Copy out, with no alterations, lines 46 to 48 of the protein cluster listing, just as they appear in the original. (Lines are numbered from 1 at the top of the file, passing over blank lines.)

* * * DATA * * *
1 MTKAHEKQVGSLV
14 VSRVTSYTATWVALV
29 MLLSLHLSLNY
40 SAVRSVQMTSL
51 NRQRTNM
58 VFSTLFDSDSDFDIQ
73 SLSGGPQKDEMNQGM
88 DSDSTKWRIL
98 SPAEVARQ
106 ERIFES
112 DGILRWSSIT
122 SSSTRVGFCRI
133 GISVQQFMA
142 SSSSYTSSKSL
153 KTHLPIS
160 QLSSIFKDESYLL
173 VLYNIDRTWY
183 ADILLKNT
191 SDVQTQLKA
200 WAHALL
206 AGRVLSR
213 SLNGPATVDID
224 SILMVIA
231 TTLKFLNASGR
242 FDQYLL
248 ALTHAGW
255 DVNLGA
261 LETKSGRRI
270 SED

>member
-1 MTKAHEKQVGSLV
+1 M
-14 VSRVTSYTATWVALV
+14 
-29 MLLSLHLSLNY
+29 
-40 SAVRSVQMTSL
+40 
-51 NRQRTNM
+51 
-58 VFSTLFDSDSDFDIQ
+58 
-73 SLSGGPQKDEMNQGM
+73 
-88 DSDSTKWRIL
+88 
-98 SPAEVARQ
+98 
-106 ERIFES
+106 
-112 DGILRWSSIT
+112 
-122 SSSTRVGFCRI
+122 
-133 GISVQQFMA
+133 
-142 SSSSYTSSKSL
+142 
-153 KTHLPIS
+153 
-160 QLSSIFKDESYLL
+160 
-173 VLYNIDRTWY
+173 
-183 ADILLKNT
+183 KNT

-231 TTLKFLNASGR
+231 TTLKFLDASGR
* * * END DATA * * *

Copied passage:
+88 
-98 SPAEVARQ
+98 